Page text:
Intuit, the Mountain View, California-based maker of business and financial management software, has made the move from packaged product to a purely online digital strategy. The company started in 1983 with its Quicken personal finance software--one of the early success stories in boxed software. But the company has recently decided to shed its PC roots and become a cloud software company, selling Quicken to a private equity firm in order to focus the business on their Software-as-a-Service (SaaS), or cloud, offerings--its TurboTax software and QuickBooks Online.
"[Intuit] is a classic case of a onetime disrupter being challenged by an upstart with a new approach and a simpler product," reported The New York Times, referring to Xero, a New Zealand company that offers a flexible, online accounting system for as little as $9 a month.
Intuit has made a bold move to embrace its digital strategy, which Jeanne Ross, Principle Research Scientist at MIT Sloan's Center for Information Research, defines as “an integrated business strategy inspired by the capabilities of powerful, readily accessible technologies and responsive to constantly changing market conditions.”
According to the The New York Times, Intuit’s digital reinvention strategy is bearing fruit. Subscriptions to its QuickBooks Online software grew 49% last year, and overall revenue grew 23%. QuickBooks Online now connects with about 2,000 apps, and the open structure has increased customer retention and helped feed customers into the TurboTax side of the business, especially its online version.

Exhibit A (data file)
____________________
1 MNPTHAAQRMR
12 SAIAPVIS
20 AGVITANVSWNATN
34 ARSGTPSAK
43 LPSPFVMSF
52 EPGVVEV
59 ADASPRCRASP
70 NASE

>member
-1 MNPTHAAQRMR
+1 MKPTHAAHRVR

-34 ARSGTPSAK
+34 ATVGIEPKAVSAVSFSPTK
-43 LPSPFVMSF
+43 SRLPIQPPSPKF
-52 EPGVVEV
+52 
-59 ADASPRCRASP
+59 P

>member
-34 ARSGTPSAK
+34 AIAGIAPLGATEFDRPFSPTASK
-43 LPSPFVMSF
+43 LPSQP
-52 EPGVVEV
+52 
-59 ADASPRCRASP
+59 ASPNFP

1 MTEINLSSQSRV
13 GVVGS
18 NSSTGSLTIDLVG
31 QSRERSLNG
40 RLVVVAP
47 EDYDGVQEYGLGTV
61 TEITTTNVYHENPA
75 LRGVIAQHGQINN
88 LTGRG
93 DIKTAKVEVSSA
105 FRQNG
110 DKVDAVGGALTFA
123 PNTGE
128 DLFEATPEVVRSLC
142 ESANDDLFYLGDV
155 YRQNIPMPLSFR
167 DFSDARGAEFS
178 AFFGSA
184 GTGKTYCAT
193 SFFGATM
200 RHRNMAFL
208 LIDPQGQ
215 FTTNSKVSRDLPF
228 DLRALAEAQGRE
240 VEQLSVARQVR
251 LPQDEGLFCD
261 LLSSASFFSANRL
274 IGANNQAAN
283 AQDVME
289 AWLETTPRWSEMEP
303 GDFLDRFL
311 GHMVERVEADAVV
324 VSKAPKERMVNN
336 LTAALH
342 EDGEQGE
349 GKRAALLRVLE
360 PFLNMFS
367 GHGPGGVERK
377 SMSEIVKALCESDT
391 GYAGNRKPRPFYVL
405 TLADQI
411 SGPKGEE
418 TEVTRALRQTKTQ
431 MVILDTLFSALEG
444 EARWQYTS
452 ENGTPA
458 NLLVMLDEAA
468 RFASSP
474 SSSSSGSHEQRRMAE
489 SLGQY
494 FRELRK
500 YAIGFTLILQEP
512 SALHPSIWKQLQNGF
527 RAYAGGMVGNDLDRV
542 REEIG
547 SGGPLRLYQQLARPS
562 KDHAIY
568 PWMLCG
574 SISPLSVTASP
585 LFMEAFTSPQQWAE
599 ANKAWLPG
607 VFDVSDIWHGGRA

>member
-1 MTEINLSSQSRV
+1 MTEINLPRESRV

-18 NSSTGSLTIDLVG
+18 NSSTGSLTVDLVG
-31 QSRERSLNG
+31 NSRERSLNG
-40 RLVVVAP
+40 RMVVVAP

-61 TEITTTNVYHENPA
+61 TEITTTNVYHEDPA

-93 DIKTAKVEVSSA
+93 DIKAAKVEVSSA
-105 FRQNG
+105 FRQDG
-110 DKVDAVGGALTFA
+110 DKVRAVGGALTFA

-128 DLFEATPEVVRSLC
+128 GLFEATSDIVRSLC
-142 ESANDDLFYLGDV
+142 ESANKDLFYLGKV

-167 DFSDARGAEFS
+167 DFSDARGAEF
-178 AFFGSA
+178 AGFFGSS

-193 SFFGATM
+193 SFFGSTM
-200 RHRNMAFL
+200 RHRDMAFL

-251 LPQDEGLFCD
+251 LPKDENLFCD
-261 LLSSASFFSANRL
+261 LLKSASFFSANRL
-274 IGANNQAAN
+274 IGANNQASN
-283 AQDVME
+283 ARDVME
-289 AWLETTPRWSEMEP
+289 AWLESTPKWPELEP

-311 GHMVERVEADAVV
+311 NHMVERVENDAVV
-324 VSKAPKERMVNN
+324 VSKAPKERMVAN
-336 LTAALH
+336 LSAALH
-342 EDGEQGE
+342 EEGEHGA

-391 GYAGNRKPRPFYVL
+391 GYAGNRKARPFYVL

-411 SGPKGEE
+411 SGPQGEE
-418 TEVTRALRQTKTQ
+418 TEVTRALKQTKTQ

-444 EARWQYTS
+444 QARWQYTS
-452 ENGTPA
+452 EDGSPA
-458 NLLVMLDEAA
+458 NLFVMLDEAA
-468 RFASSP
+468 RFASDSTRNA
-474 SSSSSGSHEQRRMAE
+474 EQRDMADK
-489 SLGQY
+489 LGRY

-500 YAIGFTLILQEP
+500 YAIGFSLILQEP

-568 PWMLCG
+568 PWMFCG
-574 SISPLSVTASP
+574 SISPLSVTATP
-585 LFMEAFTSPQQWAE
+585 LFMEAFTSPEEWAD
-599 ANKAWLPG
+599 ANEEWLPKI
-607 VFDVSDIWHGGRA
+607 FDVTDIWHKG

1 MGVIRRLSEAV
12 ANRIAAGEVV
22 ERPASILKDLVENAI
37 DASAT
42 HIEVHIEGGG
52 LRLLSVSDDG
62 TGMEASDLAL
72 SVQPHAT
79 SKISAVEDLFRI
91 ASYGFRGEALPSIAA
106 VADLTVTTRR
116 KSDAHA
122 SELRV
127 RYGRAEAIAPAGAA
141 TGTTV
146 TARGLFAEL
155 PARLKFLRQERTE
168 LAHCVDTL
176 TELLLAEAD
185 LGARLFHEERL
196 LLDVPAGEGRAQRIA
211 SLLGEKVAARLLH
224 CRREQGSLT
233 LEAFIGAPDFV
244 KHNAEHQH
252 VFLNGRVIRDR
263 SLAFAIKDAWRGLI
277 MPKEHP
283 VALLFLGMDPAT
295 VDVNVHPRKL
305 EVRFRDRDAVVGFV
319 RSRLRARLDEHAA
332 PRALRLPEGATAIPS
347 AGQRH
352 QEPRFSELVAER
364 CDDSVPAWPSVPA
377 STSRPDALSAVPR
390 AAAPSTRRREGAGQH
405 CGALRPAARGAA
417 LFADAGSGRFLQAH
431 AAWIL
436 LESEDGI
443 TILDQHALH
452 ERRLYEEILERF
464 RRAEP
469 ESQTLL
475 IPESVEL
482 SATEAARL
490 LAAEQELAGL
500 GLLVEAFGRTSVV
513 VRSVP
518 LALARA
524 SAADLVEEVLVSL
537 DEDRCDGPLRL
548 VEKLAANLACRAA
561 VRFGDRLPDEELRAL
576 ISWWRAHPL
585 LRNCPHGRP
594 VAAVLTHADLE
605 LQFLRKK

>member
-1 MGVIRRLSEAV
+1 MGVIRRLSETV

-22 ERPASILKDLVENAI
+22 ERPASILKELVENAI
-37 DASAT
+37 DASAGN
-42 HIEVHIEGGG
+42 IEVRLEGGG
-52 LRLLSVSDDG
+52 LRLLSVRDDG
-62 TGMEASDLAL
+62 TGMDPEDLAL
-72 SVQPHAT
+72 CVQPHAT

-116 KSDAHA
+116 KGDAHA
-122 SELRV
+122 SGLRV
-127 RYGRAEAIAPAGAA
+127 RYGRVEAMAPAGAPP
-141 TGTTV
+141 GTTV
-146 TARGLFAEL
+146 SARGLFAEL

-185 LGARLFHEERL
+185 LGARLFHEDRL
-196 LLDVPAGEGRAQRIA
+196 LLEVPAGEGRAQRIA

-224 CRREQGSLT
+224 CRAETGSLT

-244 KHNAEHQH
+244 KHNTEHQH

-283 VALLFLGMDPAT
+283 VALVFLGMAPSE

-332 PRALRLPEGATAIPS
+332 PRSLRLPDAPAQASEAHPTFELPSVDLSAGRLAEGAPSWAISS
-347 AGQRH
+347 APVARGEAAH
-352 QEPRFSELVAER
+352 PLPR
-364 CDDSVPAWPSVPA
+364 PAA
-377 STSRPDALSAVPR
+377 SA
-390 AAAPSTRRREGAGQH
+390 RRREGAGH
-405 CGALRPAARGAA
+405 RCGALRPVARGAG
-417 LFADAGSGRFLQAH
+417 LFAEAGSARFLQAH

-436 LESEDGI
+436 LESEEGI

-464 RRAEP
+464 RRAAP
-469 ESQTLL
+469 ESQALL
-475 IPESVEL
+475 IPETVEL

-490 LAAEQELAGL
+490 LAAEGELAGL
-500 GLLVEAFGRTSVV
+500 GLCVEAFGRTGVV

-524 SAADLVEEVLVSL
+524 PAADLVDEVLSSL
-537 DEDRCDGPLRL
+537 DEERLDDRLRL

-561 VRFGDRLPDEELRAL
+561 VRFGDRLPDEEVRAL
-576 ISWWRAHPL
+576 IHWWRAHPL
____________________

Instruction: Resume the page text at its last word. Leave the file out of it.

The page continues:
In one sense, this strategy shift makes sense--more and more people are turning to cloud computing. However, according to the McKinsey & Company article, "From box to cloud: An approach for software development executives," only 8% of the revenues generated by the top 100 software vendors originate from SaaS models (as of early 2015). And seven of the ten biggest companies draw less than 5% of their software revenues from SaaS. Nonetheless, the global SaaS market is projected to grow from $49B in 2015 to $67B in 2018.
Perhaps the most important business lesson here is that Intuit paid attention to the disruption it was seeing in its market and realized the company must change. And to do so it must embrace its digital strategy. So ask yourself: is my organization being threatened by a disruptive business model? If so, how and when do we react?
Learn more about digital strategies in the MIT Sloan Executive Education program, Revitalizing Your Digital Business Model. You can also view Jeanne Ross's complimentary webinar, Digital Disruption: Transforming your Company for the Digital Economy.
Solidifying your position in the marketplace is all about getting the right exposure, and savvy business owners know there’s more than one way to get the job done. Blogging and staying active on social media are two of the most popular ways to get your company’s brand to mind. But if you’re interested in stepping up your marketing efforts, developing a case study is an excellent opportunity to showcase your business’s success while proving to prospective customers that you’ve helped one or more existing clients deal with a particular problem.
What Is a Case Study?
A case study tells the story of how your business helped a client solve a problem or achieve a goal. Specifically, it should detail what obstacles the client faced, how you were able to work through them, and what the net benefit was. From a marketing perspective, a case study aims to motivate readers to learn more about your business’s products or services.